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Down Syndrome

The information in NORD’s Rare Disease Database is for educational purposes only. It should never be used for diagnostic or treatment purposes. If you have questions regarding a medical condition, always seek the advice of your physician or other qualified health professional. NORD’s reports provide a brief overview of rare diseases. For more specific information, we encourage you to contact your personal physician or the agencies listed as “Resources” on this report.

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NORD is very grateful to the National Down Syndrome Society for assistance in the preparation of this report.

Synonyms of Down Syndrome

Disorder Subdivisions

General Discussion

Down syndrome is a chromosomal condition in which all or a portion of chromosome 21 appears three times (trisomy) rather than twice in cells of the body. In some individuals with this condition, only a percentage of cells may contain the chromosomal condition (mosaicism).

Symptoms and findings may vary greatly in range and degree, depending on the specific length and location of the duplicated (trisomic) portion of chromosome 21 as well as the percentage of cells containing the condition. However, in many individuals with this condition, such characteristics may include low muscle tone (hypotonia); a tendency to keep the mouth open with protrusion of the tongue; and distinctive facial characteristics including a short, small head (microbrachycephaly), upwardly slanting eyelid folds (palpebral fissures), a depressed nasal bridge, a small nose, and a relatively flat facial profile. Individuals with Down syndrome may also have unusually small, misshapen (dysplastic) ears; a narrow roof of the mouth (palate); vertical skin folds covering the inner corners of the eyes (epicanthal folds); dental abnormalities; and excessive skin on the back of the neck. Other characteristics include unusually short arms and legs; short fingers; and unusual skin ridge patterns (dermatoglyphics) on the fingers, palms, and toes. Individuals with Down syndrome may also have short stature, poor coordination, mild to severe intellectual disability, and hearing impairment.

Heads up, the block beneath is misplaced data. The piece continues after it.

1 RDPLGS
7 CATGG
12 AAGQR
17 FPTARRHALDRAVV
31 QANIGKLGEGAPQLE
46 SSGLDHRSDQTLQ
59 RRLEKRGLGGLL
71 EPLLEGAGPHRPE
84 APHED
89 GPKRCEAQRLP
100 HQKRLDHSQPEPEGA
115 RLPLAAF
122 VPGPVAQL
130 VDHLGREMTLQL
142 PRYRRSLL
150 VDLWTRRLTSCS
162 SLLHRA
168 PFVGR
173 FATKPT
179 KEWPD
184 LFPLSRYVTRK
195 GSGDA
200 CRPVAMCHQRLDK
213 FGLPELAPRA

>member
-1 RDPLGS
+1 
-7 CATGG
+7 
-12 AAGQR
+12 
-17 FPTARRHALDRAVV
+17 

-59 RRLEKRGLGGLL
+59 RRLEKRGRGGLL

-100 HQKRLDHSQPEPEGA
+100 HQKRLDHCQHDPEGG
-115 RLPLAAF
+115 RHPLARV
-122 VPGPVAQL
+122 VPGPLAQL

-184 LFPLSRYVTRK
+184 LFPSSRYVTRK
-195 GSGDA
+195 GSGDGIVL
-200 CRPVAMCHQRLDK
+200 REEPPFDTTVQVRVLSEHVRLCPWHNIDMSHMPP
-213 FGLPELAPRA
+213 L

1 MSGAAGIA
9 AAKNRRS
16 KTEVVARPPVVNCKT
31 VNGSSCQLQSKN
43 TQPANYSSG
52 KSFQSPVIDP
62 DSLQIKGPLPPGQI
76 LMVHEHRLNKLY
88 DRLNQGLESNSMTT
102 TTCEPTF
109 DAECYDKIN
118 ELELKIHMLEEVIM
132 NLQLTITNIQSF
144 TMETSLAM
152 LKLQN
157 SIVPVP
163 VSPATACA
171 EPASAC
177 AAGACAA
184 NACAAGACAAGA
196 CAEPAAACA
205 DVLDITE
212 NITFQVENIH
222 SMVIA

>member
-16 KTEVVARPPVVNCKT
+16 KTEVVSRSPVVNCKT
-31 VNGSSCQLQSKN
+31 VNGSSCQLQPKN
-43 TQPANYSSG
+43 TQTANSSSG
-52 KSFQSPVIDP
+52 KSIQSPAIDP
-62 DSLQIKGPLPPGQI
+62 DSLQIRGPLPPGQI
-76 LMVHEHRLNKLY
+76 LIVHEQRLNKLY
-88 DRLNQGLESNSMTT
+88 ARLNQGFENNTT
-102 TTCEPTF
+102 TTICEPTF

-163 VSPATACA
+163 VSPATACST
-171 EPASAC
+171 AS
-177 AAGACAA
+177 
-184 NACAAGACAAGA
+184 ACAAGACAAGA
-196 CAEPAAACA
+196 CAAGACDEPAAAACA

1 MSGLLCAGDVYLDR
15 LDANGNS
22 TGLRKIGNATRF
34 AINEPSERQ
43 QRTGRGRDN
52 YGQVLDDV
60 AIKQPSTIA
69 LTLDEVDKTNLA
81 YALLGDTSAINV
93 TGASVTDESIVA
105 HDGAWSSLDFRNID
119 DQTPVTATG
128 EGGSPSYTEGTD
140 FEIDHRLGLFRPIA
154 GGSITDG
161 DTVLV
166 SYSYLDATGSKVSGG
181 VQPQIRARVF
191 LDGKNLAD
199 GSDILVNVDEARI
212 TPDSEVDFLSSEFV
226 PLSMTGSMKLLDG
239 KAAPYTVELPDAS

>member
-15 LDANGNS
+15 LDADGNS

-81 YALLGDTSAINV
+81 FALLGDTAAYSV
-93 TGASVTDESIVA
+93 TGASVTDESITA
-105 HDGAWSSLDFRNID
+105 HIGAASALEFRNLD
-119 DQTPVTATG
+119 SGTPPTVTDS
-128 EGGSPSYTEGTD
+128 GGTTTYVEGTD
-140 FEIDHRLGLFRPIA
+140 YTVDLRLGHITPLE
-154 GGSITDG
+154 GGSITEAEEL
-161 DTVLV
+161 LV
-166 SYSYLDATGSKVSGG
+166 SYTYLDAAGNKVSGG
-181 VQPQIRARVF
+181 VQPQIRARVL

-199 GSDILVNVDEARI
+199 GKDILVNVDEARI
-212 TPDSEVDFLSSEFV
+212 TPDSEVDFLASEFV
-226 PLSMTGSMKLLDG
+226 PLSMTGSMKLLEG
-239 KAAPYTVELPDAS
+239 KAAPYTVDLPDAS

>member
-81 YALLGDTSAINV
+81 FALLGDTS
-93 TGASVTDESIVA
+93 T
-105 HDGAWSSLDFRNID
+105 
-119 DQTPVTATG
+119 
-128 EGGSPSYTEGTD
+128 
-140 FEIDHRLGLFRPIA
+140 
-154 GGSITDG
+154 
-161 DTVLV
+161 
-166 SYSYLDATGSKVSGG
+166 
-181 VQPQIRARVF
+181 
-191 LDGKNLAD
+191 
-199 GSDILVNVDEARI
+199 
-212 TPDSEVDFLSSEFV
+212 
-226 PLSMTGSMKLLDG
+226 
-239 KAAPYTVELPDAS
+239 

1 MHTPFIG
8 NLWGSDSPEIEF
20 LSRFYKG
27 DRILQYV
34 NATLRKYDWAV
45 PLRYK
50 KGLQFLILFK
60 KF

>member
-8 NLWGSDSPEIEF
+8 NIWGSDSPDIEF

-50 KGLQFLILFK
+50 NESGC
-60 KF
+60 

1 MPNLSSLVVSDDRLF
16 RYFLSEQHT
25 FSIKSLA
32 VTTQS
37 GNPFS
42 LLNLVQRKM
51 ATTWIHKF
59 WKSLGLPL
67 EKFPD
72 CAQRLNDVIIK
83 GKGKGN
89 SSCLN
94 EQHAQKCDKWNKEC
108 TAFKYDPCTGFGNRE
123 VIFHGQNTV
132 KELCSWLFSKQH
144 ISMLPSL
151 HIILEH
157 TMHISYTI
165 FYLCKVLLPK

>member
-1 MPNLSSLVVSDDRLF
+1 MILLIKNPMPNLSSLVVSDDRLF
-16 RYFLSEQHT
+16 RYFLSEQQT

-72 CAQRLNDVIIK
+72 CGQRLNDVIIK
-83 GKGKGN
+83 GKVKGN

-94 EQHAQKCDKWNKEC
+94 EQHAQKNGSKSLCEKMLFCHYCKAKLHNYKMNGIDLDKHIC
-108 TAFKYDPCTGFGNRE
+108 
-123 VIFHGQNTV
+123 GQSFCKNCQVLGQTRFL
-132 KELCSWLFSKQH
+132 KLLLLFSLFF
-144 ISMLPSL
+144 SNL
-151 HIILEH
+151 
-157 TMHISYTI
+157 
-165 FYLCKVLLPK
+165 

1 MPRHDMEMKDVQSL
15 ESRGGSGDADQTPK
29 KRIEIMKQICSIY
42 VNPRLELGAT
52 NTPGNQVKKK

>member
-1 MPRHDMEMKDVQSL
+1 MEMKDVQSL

In some cases, Down syndrome may also be characterized by structural malformations of the heart at birth (congenital heart defects). In addition, those with the condition may have an increased susceptibility to respiratory disease (e.g., pneumonia), other infectious diseases, and malignancies in which there is an increased proliferation of certain white blood cells (leukemia). Rarely do these conditions lead to potentially life-threatening complications.